Sunday, July 31, 2011

Alli M. Enjoyed a Little Lamb (yes, this is a newsworthy headline)

A few weeks ago I had the pleasure of attending a wine pairing dinner featuring Mark Tarlov, the proprietor of Evening Land vineyards.

I've been looking forward to this dinner since Amanti Vino announced it in June.  Evening Land is an Oregon vineyard that makes excellent chardonnays and pinot noirs.  Evening Land's wines have been celebrated since their first vintage four short years ago in 2007.  And though I don't believe in relying on ratings alone (I'm looking at you Achaval Ferrer), I've tasted the 2008 Evening Land "La Source" pinot noir sevand I absolutely love it.  I should have written it up, but I think that was one of the nights I was shirking my responsibility as your dedicated Wineocrat!

Over the course of the dinner, we enjoyed 7 different wines (5 of Evening Land's and two from Tarlov's other vineyards).  Despite the added "competition," the 2009 "La Source" pinot noir was my favorite. It was complex, yet accessible with layers of  cherry, plum and a hint of violet (and II tend not to pick up the non fruit notes).  Though "La Source" is not necessarily in the typical wineocrat price range (mid $50s - mid $60s), it is worth the splurge.  Plus, it could have been worse, the "Summumm" might have been my favorite (approx. $120)!!!  Then again, it was a very, very close second......

Enjoying a well made pinot noir is not surprising for me, so the biggest revelation of the evening was that, I FINALLY enjoyed a lamb dish.  I have tried lamb in many ways over the years and I have never liked it.  I've really wanted to like lamb because it pairs with so many different wines, but it has a gamey aftertaste to me.  However, I CulinAriane's lamb so very tasty.  When I complimented Chef Ariane after the meal and told her I'd never liked lamb before, she responded that I liked this lamb because," it doesn't taste like lamb."  She was absolutely correct!  It turns out she had served us a very special type of lamb that is only available 3 months out of the year.  The lambs are from a farm called Lava Lake.  They are 100% grass fed and raised on an organic diet with no antibiotics or added growth hormones.  I look for these same attributes in the other meat and poultry I eat so I was happy to find that the only lamb I enjoy is raised in this way.  It also helped that she braised the meat so perfectly and to me, a good braise is close to godliness.

As I (reluctantly) left the restaurant, I introduced myself to Mark Tarlov and told him I'd be visiting The Willamette and Evening Land in September.  He enthusiastically gave me his card and told me to e-mail him.  Hopefully I'll have a great write up from Evening Land in September.

Until the next sniff, sip, or quaff (which will be long before September),


Alli M.

Monday, July 18, 2011

A few weeks ago I celebrated my birthday with several good friends at Otto, a very good family style Italian "pizzeria" with an even better wine list.  It's actually one of Mario Batali's places and though I've been disappointed by many of the celebrity chefs' restaurants I've visited, Otto has yet to disappoint.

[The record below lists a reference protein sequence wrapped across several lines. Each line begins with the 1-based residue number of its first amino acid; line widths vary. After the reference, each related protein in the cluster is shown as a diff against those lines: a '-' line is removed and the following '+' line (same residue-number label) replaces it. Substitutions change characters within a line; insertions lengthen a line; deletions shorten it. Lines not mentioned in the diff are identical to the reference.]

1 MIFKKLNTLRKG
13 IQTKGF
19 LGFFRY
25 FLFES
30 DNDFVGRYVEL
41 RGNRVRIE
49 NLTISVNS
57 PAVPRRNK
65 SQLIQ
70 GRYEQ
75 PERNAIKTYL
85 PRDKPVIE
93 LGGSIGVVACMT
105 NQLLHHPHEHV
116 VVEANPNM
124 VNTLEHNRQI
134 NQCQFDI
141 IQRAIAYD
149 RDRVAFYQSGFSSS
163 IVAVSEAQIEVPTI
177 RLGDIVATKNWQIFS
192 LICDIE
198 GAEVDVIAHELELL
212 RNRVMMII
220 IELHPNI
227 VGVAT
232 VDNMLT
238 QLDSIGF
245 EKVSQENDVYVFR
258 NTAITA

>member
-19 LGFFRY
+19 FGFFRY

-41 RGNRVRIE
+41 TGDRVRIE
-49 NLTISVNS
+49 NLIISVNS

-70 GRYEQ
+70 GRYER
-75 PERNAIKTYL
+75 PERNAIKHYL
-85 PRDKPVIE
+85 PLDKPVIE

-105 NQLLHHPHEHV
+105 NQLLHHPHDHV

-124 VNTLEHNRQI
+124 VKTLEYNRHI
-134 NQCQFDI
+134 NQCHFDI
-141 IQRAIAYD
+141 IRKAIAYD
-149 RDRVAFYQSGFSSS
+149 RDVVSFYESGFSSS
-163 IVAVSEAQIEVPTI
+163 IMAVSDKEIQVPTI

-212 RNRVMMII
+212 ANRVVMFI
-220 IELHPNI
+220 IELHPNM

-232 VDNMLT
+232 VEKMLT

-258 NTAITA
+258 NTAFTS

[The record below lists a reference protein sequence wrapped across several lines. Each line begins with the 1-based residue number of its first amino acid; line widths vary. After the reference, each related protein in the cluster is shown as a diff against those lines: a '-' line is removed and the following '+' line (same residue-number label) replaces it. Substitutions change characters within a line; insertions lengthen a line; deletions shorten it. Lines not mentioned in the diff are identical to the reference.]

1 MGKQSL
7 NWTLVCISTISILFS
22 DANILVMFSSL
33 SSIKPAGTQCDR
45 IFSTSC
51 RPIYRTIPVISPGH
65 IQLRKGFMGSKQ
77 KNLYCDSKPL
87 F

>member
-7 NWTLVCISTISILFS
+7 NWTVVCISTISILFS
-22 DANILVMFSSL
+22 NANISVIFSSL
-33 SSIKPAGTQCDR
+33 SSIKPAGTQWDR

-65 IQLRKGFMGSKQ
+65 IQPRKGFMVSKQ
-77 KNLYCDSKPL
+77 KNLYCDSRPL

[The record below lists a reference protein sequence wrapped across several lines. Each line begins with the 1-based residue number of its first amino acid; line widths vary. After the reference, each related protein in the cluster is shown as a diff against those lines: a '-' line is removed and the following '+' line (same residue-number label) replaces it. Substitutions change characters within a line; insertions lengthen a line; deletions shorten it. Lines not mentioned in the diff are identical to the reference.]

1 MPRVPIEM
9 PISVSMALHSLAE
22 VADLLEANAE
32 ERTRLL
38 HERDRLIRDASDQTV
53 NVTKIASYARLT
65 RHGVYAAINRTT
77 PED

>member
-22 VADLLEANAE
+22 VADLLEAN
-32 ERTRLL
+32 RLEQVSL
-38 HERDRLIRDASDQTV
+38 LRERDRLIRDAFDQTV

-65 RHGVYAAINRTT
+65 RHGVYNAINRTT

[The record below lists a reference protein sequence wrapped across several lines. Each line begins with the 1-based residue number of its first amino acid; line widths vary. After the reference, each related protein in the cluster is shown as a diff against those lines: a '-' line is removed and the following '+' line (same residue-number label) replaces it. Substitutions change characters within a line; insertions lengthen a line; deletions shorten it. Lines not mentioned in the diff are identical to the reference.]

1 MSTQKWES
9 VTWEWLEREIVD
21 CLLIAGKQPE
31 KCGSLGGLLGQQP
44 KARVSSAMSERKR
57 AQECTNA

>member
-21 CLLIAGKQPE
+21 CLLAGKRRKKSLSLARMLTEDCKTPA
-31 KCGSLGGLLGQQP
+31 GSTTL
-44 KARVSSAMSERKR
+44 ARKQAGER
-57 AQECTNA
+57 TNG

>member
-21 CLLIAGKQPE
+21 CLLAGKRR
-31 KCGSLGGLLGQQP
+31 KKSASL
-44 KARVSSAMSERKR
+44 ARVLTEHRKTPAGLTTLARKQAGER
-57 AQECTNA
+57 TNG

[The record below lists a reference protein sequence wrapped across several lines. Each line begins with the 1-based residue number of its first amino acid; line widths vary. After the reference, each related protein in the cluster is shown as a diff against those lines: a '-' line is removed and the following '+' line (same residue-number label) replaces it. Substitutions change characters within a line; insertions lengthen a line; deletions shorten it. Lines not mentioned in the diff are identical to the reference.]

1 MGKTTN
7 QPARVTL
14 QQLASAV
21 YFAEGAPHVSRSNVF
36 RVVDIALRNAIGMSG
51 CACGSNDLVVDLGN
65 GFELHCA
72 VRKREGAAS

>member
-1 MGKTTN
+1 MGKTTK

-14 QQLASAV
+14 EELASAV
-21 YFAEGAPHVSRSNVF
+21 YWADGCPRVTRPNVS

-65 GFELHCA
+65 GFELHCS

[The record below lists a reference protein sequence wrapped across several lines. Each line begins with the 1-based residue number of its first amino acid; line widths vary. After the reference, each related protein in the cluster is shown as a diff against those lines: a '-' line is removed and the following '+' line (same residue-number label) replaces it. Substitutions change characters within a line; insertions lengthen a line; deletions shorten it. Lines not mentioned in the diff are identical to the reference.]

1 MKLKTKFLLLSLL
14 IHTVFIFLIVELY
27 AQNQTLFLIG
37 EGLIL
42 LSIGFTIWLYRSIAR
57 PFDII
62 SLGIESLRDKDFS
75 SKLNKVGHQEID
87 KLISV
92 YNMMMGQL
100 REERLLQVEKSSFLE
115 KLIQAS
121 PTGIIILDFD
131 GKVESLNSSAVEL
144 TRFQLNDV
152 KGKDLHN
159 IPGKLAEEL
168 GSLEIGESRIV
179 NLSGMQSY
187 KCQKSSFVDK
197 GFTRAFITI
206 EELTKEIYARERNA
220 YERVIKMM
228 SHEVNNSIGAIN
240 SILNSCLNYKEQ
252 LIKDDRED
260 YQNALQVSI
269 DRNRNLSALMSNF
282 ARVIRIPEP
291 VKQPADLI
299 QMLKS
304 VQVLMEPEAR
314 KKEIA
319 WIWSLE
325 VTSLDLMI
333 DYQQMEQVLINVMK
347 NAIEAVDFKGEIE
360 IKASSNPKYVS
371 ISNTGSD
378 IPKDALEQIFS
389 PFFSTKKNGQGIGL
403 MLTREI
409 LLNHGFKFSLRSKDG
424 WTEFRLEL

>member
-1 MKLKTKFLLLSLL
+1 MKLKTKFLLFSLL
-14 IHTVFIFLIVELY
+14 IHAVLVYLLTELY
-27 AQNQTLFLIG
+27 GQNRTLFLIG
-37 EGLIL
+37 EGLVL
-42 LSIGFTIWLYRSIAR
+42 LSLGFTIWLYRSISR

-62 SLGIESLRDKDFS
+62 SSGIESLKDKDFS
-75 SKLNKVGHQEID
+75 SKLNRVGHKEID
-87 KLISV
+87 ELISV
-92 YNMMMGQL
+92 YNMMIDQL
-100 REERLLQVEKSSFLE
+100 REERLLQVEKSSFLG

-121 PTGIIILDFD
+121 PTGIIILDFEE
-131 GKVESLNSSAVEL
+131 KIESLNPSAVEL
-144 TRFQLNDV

There were eight of us, but since it was a "school night," we only made it through 3 bottles of wine:

Almondo Arneis Vigne Sperse 2009: Arneis is a white wine that most people don't know anything about (but should).  To me, it's the wine you introduce to your friends who always force you to order a bottle of Pinot Grigio.  Almondo Arneis is fresh and crisp with a nose and palate full of citrus.  Despite the lightness, it has some nice structure and slight body which allows it to hold up to lighter dishes like salads, vegetables and other light appetizers.  Moreover, it's one of the least acidic Italian whites out there so it tends to be less "puckering" when drinking by itself (which it also does nicely).  None of the white wine drinkers at the table had ever heard of Arneis and all were asking me about it over the course of the meal.

La Spinetta Barbera D'Asti Ca' di Pian 2007: To me, Barbera D'Asti is always a good bet because it can be light to medium bodied and it is very versatile.  Unless you're going for a super light salad or appetizer or a super heavy pasta, beef or venison, Barbera will likely go well with your meal.  The La Spinetta has lovely cherry and cassis notes.  It went particularly well with the thin crust mushroom pizza we ordered and seemed to go down very easy around the entire table!

And the 3rd bottle - Moscato D'Asti of course!  I didn't catch the label, but it was crisp, sweet, bubbly and just as enjoyable as I expected it to be.  Plus, it went incredibly well with the "Black & White" (I don't even want to try to explain it - just look it up on Otto's web site and know that it was even better than described).

I really enjoyed the Arneis, the Barbera D'Asti and the Moscato D'Asti, but the best blend of the evening was the gathering of friends from various parts of Manhattan and New Jersey.  Nothing complements wine better than good company (and it sure beats Lardo pizza - the one culinary misstep). 

Until the next, sniff, sip and quaff (which I promise to write up before I turn.....well, let's just say I'm old enough to be characterized as "Old Vines" but much, much younger than the oldest vines in California),


Alli M.